A Yoga Lesson

Tuesday, November 25, 2014

A Yoga Lesson

Sorry for the late post. I'm a bit of a mess this week. But I found this post from one of my old blogs, so I thought I'd share it. Enjoy! :)

I'll admit it. I have the hardest time focusing. Background noises such as the television, a conversation, dogs barking...noises that occur frequently throughout the day I find incredibly distracting. One moment, I'm happily writing a chapter in my story. The next, I find myself struggling to shut out the background noise, my focus jumping from my story to reality and back again until I think I might go crazy. So, I flipped my sleeping schedule around. I began staying up all night, when background noise was the least likely to exist, and sleeping all day. This was great in theory and certainly helped me for a while, but it didn't take long for a halo of darkness to surround my green eyes. Sleep deprivation also made me irritable, negative, and unproductive. What could I do, though? I needed to focus to write and I couldn't have focus without quiet. How could I quiet the world around me?

My search for the answer to that question led me to a yogic breathing technique called Alternate Nostril Breathing. Supposedly, by balancing the left and right hemispheres of the brain and evoking a sense of calm, you could increase mental clarity and focus. I was a skeptic at first. We breathe all the time. In and out during every second of every day. It's involuntary. I didn't see how making it voluntary and changing the technique would make focusing easier. However, then I tried it, and now it's my go-to technique whenever my reality is louder than my story, and it's so easy there's no reason not to try it and see if it works for you.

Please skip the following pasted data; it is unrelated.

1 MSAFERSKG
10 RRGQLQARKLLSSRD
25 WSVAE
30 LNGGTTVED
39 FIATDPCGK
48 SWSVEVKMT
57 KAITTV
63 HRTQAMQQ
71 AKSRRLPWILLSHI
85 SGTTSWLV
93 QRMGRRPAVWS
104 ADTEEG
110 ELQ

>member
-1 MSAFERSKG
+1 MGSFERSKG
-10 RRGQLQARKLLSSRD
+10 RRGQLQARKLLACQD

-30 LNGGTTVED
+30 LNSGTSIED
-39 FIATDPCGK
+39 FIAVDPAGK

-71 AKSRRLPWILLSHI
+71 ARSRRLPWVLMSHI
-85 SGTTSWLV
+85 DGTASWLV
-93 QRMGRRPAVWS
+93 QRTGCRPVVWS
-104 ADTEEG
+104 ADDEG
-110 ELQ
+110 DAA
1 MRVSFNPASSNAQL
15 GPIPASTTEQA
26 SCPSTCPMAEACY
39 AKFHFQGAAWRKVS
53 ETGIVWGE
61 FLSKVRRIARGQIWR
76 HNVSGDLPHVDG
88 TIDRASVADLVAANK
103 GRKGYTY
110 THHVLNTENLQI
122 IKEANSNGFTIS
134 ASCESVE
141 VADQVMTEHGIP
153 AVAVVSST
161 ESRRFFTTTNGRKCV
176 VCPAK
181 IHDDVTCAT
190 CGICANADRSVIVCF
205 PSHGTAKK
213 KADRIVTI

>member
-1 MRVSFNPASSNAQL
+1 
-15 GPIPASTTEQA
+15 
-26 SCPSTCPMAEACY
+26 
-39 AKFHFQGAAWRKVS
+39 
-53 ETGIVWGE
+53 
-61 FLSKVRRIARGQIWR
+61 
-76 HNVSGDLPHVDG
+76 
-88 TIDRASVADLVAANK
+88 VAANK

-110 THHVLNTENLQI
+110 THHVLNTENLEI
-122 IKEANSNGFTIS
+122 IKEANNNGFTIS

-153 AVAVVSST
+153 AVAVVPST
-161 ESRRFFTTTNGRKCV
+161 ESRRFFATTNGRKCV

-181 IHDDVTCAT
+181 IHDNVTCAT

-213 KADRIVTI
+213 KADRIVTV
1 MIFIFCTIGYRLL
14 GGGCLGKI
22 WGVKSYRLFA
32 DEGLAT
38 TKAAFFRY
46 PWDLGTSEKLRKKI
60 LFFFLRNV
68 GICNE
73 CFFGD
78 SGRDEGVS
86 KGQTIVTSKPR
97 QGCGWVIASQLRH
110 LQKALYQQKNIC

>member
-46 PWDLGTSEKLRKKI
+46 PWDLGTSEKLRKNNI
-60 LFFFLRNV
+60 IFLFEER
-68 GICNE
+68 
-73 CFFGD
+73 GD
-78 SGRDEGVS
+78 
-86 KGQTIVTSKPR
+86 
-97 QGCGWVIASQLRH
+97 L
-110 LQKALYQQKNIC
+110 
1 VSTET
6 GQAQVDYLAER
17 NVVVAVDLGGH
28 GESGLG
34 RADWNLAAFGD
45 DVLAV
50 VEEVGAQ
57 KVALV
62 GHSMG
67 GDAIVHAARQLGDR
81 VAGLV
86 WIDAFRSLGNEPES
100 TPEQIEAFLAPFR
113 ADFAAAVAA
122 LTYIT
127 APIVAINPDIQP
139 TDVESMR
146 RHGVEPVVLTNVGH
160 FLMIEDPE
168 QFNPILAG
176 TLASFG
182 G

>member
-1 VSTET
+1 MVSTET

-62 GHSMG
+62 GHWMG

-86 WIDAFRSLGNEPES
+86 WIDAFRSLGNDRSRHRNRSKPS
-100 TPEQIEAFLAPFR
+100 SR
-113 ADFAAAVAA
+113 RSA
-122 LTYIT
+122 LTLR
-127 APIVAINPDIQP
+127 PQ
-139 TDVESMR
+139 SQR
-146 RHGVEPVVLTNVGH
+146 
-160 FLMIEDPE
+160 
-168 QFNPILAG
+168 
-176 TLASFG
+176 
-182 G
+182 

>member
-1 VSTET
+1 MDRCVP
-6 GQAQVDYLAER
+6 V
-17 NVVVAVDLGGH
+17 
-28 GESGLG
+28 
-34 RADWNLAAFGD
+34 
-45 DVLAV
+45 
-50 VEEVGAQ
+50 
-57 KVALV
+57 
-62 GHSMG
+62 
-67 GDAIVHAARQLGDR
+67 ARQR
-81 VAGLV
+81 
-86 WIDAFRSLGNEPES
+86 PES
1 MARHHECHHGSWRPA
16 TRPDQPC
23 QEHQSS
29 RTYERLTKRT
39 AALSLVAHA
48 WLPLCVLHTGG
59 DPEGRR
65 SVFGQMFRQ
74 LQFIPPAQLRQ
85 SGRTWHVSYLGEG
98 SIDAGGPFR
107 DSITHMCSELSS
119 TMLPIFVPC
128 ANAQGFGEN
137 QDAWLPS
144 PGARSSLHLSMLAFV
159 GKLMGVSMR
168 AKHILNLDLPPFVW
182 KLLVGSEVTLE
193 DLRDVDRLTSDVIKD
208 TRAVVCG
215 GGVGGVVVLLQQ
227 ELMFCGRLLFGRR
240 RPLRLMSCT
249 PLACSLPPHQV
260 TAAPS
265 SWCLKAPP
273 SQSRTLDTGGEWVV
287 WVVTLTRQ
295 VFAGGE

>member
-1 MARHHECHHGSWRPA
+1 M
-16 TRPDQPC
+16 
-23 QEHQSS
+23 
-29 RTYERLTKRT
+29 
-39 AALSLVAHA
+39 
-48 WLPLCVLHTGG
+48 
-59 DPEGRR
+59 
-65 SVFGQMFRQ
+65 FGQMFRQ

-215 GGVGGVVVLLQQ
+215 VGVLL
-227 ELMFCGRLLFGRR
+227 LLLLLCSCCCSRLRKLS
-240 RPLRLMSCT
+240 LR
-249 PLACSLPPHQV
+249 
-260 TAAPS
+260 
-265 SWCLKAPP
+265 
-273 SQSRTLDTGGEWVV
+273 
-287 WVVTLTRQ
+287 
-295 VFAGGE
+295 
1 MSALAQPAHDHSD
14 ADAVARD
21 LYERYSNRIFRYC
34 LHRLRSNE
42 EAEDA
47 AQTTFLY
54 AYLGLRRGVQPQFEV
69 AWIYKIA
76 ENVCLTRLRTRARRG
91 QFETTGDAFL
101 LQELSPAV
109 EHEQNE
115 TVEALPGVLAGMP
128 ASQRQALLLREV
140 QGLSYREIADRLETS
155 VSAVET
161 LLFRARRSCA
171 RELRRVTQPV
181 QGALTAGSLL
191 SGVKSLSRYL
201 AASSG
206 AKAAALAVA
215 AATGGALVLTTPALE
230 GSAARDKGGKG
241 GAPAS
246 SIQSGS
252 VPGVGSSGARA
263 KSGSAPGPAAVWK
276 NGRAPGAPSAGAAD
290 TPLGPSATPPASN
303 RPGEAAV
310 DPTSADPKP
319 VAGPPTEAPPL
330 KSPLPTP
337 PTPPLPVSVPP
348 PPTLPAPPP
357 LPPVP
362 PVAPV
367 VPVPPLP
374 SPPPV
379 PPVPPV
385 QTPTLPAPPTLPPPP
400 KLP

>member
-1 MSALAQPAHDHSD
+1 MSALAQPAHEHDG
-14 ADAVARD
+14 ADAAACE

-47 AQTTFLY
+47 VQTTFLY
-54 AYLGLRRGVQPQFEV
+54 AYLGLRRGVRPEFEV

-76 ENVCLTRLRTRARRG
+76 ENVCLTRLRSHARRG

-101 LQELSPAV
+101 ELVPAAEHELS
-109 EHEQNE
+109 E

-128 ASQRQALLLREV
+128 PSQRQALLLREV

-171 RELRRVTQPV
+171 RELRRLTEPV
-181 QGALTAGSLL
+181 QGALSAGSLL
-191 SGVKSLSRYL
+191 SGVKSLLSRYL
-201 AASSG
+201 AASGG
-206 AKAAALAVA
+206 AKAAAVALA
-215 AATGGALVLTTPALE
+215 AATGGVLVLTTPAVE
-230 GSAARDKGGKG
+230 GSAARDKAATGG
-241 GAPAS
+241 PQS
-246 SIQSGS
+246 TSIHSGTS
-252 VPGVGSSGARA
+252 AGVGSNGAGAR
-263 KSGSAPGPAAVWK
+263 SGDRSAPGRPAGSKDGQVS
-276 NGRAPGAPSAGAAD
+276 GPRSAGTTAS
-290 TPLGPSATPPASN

You start by sitting in a comfortable position with your spine as straight as possible. Breathe normally for a few breaths, feel your shoulders relax away from your ears. Then, take your right hand and fold your index finger and middle finger into your palm. This might feel a bit awkward, and your ring finger might not want to stand up straight, but that's okay.

Next, close your right nostril with your right thumb. Inhale fully through your left nostril. Lift your right thumb off of your right nostril and close the left nostril with the right ring finger. Exhale slowly and fully through the right nostril. Without lifting your ring finger, inhale through the right nostril, feel the breath fill your lungs. Then, close the right nostril with your right thumb again and exhale through your left nostril.

If it helps, I'll break it down into steps:

1. Sit up straight as comfortably as you can.2. Breathe normally for a few breaths while relaxing your shoulders.3. Fold your index and middle fingers of your right hand into your palm.4. Using your right thumb, close your right nostril.5. Inhale through your open, left nostril.6. While holding your breath, take your thumb off of your right nostril.7. Still holding your breath, close your left nostril with your right ring finger.8. Exhale fully through your right nostril then inhale.9. While holding your breath again, lift your ring finger off your left nostril and use your right thumb to close your right nostril again.10. Exhale completely through your left nostril then inhale.

Basically, all you're doing is alternating breathing through each nostril. You inhale through one and exhale through the other. If you inhale through your left nostril, you'll exhale through your right. Then you'll inhale through your right, and exhale through your left. You can repeat for however long it takes to feel focused or relaxed. If this is still confusing try using just one finger (whichever one is easiest for you) to cover up one of your nostrils. Inhale then cover up your opposing nostril with your chosen finger and exhale. The point of this technique is to alternate the sides. Inhaling through one, exhaling through the other. People tend to get confused as to which nostril they're supposed to breathe through. The solution is simple. An inhale through one nostril should be immediately followed up by an exhale through the opposite nostril. An exhale, though, should be immediately followed up by an inhale through the same nostril. Exhale through opposite. Inhale through same. As long as you can manage that, you should feel the benefits of the technique.

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